Read the text carefully and answer the questions that follow it. Use your own words throughout as far as possible.

Airlines are constantly devising new wheezes1, presumably to distract the attention of the customers from the fares; if it isn’t hot towels, it’s propelling pencils, or beds-in-the-baggage-compartment. But British Airways have surely earned this year’s IATA Award for Conspicuous Daftness2 with their latest lark. It is called Fun-Flying (a more implausible conjunction of words3 can never have been seen since the invention of the Bombay Duck), and it works like this.

You pay £35 and go to Heathrow; you have to be there by 10 a.m. You are then directed to a plane, but they don’t tell you where it is going. Moreover, you have little hope of finding out even when you get there, because you are not allowed, under the rules, to leave the airport.

But if you don’t know where you are going, and indeed can be said only in the most desperately literal sense4 to have gone there at all, what is the point of the journey? Even with the knowledge that this is the brain-child of an airline, so that nothing is barred for absurdity5, few will believe the answer: Fun-Flying enables the Fun-Fliers to buy duty-free goods at the airport to which, blindfolded and gagged6, they have been taken.

It is possible, to put it more strongly, that somebody hasn’t thought this idea right through7. Fun-Fliers whose Magical Mystery Tour takes them to Clermont-Ferrand, Stavropol, Trollhättan, Maastricht, Inishmore, Erzurum or Split may find the duty-free facilities there far from lavish8; it would be a pity to go all that way (and back) to collect nothing but some tie-dyed skirts and a set of spanners. And even at airports where the display is ample, there must be a limit to the fun that can be extracted from buying a duty-free Walkman9, particularly since the same thing is usually available for half the price at your nearest Dixons with the instructions in English.

But those who draw the lucky cards, and find themselves in beautiful and romantic spots, are even worse off10. Outside, it is Venice or Arles, Granada or a rose-red city half as old as time; but for all the Fun-Flier can see of it, as he listens to the incomprehensible bellowings of the loudspeaker, it might as well be Faskrudsfjordur (regular connections to Breiddalsvik, Hofn and Egilsstadir), and if he sidles nonchalantly towards the exit he will encounter a stewardess with a fiery sword intoning the IATA Oath.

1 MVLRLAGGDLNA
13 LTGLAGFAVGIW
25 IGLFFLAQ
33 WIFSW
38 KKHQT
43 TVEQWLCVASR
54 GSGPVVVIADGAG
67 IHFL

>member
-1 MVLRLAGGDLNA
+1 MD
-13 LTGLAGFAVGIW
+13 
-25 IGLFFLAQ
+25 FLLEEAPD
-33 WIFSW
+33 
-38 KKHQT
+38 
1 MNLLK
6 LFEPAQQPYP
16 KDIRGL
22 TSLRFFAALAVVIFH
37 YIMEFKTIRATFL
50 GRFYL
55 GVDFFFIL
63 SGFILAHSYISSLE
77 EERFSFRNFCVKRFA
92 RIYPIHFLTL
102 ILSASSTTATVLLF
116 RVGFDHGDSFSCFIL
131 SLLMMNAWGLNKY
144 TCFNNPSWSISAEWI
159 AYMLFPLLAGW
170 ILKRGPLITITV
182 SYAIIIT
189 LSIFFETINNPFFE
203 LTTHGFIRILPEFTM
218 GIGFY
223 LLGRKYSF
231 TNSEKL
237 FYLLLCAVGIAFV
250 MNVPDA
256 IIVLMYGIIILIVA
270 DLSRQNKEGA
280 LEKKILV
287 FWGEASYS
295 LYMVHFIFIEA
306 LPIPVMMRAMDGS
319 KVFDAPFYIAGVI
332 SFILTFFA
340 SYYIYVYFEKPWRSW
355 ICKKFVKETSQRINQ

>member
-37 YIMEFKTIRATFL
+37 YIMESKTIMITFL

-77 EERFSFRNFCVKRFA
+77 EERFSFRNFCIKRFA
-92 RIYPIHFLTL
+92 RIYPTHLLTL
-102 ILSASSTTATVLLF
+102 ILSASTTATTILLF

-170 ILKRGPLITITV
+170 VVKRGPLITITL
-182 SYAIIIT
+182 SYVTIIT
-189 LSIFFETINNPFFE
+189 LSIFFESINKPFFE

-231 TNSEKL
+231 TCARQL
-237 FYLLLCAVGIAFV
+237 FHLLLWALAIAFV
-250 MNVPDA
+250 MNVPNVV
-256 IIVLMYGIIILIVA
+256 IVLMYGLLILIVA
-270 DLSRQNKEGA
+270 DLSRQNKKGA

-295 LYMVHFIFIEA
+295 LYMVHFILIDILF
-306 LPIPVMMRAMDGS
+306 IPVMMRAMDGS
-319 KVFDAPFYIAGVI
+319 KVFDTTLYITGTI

It11 will never catch on12, not just for the reasons given above, but because regular airline passengers13 will find too little novelty in the scheme. After all, the idea is that you pay through the nose, you are kept in total ignorance, and you are virtually bound to be disappointed. So what else is new?

(The Times)


1 What does the writer mean by ‘devising new wheezes’?

2 What word or phrase could be used in place of ‘Daftness’ in this context?

3 Why is Fun-Flying described as an ‘implausible conjunction of words’?

4 Why do Fun-Fliers go to their destination ‘only in the most desperately literal sense’?

5 What reason is given for the statement ‘nothing is barred for absurdity’?

6 Why are Fun-Fliers described as being ‘blindfolded and gagged’?

7 Explain the phrase ‘somebody hasn’t thought this idea right through’.

8 Give another expression for ‘far from lavish’.

9 Explain what the writer means by ‘there must be a limit to the fun that can be extracted from buying a duty-free Walkman’.

10 Why are Fun-Fliers who go to attractive places ‘even worse off’?

11 What does ‘it’ refer to in this context?

12 What does the writer mean by ‘catch on’?

13 What are ‘regular airline passengers’?

14 What is implied about the service they usually get?

15 In a paragraph of 60–80 words, explain what Fun-Flying is and what the drawbacks are.

Sample Answers

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